Sierra Pacific, a timber company in California, has agreed to pay nearly $50 million and donate 22,500 acres of land to settle a federal government lawsuit over the Moonlight fire that burned about 65,000 acres in 2007, including 46,000 acres in the Plumas and Lassen National Forests in the northern part of the state.

U.S. Attorney Benjamin Wagner said the fire was caused by two dozer operators working on a red flag warning day.

Here is an excerpt from an article in the Washington Post:

Wagner’s office claimed employee negligence led to the growth of the fire. The person who was designated to watch for fires left the work area and drove 30 minutes to get a soda, and when he returned more than an hour later, there was a 100-foot wall of smoke, he said.

In addition, there was no access to fire suppression equipment at the site, Wagner said.

He estimated firefighting costs at $22.5 million.

The settlement includes a cash payment of $47 million from Sierra Pacific, a $7 million payment from private landowners and managers of the property where the fire started, and $1 million from the logging contractor.

Wagner estimated the value of the land at $67.5 million, but Sierra Pacific challenged that number, noting the U.S. Forest Service has not yet selected the land to be donated.


Thanks go out to Dick

USFS firefighters attack motorhome fire

Motorhome Fire, San Bernardino National Forest, Oak Glen,
Motorhome Fire, in Oak Glen, California; San Bernardino National Forest. Photo by James Peterson. (Click to enlarge)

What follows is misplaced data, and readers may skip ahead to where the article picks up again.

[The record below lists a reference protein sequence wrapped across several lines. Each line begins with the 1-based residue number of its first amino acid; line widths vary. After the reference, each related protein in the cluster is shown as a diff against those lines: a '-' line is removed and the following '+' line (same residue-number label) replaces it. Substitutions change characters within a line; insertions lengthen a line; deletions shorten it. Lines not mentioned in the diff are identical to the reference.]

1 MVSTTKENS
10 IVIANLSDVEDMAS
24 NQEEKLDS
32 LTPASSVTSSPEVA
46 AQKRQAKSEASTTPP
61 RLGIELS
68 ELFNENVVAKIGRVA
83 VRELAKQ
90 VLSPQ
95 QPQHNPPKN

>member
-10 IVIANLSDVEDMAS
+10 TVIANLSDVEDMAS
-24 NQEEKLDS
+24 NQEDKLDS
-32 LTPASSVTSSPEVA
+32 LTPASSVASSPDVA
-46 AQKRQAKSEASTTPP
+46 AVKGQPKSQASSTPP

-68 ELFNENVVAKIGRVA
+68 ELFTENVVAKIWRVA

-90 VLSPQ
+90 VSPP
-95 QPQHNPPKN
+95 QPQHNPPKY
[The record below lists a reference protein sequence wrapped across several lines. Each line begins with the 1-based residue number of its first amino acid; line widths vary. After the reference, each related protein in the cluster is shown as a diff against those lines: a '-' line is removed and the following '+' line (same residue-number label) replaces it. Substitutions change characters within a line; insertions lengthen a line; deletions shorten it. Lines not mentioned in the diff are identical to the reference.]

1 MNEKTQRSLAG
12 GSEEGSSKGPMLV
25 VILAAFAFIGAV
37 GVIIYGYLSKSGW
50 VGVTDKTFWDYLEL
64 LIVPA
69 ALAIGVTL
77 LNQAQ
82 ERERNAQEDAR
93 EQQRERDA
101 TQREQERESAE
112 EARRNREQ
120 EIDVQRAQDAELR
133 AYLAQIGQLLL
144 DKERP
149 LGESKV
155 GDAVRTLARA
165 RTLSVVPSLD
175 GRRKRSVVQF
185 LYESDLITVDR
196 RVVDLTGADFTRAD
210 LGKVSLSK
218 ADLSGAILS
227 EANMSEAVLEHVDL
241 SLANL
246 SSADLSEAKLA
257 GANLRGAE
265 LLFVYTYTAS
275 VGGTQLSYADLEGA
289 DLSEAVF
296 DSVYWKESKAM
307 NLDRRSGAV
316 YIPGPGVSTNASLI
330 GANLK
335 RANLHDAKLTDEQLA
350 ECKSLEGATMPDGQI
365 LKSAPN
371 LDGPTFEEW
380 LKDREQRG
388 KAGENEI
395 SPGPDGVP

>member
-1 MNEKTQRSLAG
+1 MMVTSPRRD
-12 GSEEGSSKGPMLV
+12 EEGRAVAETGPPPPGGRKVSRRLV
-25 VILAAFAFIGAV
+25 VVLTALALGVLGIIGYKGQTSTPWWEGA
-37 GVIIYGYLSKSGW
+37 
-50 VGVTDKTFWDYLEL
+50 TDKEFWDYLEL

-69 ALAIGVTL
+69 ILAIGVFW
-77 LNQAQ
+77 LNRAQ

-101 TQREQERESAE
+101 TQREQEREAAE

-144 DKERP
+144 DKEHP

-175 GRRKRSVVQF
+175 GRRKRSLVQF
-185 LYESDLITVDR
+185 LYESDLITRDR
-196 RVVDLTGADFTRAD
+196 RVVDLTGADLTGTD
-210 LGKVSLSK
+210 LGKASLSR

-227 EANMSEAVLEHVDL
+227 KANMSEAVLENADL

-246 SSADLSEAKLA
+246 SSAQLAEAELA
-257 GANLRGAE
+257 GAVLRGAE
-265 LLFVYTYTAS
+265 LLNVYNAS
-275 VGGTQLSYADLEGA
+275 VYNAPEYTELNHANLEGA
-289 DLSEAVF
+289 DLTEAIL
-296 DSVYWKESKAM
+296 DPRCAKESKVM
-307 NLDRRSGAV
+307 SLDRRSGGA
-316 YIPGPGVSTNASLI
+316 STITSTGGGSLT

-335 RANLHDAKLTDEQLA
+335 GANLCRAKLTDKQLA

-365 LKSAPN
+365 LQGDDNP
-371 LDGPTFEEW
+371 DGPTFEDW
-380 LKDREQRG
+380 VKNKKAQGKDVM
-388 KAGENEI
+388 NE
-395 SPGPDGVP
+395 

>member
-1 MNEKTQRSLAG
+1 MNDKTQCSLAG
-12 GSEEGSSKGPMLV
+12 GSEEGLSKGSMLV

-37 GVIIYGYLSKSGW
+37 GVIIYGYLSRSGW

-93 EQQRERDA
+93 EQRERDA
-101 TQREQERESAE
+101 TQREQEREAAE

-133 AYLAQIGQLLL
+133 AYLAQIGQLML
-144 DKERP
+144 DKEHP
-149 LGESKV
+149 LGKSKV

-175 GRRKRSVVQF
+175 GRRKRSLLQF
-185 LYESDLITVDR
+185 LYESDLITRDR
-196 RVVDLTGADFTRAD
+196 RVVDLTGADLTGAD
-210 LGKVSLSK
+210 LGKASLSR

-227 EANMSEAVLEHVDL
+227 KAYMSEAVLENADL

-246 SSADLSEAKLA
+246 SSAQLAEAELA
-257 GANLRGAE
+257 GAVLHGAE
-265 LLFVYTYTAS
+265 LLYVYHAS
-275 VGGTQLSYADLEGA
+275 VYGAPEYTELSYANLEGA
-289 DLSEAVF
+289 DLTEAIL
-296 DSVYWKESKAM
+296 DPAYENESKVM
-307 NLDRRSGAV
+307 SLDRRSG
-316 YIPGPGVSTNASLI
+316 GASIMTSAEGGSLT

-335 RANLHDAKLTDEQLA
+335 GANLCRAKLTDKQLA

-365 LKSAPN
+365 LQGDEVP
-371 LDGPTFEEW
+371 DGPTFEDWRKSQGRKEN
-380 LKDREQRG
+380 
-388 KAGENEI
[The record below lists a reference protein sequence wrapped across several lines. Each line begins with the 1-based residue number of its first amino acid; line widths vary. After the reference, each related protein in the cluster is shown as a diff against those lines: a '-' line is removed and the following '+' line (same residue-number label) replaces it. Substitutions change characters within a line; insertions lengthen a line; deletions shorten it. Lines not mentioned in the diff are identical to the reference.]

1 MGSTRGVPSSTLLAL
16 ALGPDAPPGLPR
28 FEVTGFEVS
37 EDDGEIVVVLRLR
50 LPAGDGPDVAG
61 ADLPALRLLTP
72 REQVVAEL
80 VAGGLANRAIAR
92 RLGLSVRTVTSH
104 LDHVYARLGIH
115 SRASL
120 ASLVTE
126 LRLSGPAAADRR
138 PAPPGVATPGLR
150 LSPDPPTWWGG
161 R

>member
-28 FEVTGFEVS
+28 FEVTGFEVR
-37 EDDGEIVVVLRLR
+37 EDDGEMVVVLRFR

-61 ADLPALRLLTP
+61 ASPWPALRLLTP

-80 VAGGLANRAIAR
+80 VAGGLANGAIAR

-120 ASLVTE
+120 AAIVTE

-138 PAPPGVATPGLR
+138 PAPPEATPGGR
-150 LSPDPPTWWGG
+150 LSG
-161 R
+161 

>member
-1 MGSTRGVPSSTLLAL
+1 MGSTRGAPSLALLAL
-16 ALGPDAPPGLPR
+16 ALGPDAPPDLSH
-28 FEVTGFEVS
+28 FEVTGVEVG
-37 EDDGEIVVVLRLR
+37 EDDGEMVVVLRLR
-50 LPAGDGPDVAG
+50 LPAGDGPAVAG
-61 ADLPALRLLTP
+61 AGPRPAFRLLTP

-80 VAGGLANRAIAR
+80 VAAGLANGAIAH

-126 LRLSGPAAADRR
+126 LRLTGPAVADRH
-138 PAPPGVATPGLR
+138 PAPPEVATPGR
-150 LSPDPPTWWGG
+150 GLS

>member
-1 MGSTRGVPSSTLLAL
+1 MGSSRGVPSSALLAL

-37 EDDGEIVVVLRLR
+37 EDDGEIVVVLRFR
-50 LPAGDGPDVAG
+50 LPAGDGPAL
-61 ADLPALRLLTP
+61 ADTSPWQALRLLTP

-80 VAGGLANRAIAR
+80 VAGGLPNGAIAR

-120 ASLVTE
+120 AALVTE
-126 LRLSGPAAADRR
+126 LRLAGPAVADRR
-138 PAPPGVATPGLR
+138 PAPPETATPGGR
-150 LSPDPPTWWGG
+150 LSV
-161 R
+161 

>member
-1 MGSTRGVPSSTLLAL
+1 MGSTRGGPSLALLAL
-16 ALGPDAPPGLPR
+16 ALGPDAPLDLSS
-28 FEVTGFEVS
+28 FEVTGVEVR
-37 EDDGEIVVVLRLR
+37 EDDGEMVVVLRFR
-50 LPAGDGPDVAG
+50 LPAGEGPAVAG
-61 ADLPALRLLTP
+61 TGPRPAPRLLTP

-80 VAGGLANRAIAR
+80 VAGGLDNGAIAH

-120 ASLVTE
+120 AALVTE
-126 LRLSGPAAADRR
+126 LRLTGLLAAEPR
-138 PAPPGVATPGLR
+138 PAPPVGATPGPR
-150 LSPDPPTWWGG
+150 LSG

Firefighters from the San Bernardino National Forest successfully kept a recent motorhome fire in Oak Glen, California from spreading into the national forest. Engine 34 was first on scene and was assisted by water tender 234 and engines 34 and 3569.



Thanks go out to Ken

California: dozer rolls over in Mendocino County

Dozer rolloverThe California Department of Forestry and Fire Protection has released a preliminary accident report, a “Green Sheet”, for an accident on the Pond fire in the northern part of the state, June 14, 2012 in Mendocino County. The dozer was privately owned and there were no injuries to the operator.

Here is an excerpt from the report:



The fire occurred in an area of steep slopes, heavy fuels in a Wildland Urban Interface/Intermix setting. The fire was spotting in areas due to winds, steep slopes and receptive fuel beds.

As the dozer operator took action along the road, he observed the fire had extended below the road at a bend. The operator attempted to flank the fire and tie a dozer line in between the two road segments. The operator stated the visibility was very poor due to heavy smoke lying down in the area. The operator stated as he began to climb uphill to tie the line in, the slopes became very steep. Due to the steepness of the slope, the operator made three unsuccessful attempts to connect the line to the upper portion of the road.

On his third attempt to connect the line, the operator encountered a log in his path. As the operator attempted to move the log, his dozer slid perpendicular to the slope, reducing the dozer maneuverability. The operator then stated he attempted to make his way off the slope. As he moved down the slope, he encountered a soft spot of soil which caused him to slide a short distance downhill (approximately 10 feet). The operator stated the slide caused his downhill tracks to settle on a loose root wad mass. The operator said as he began to move the dozer the root wad mass acted like a fulcrum and flipped the dozer onto its side/top. The operator said he shut the dozer off and waited to ensure the dozer was done moving. Once he was confident it wasn’t moving any further, he released his seat belt and exited the dozer without any further incident.


The equipment operator self extricated himself from the dozer and did not complain of any injuries.

The dozer has a bent grab handle on the right side of the cab. No other cosmetic damage was noted. The extent of the mechanical damage has yet to be determined.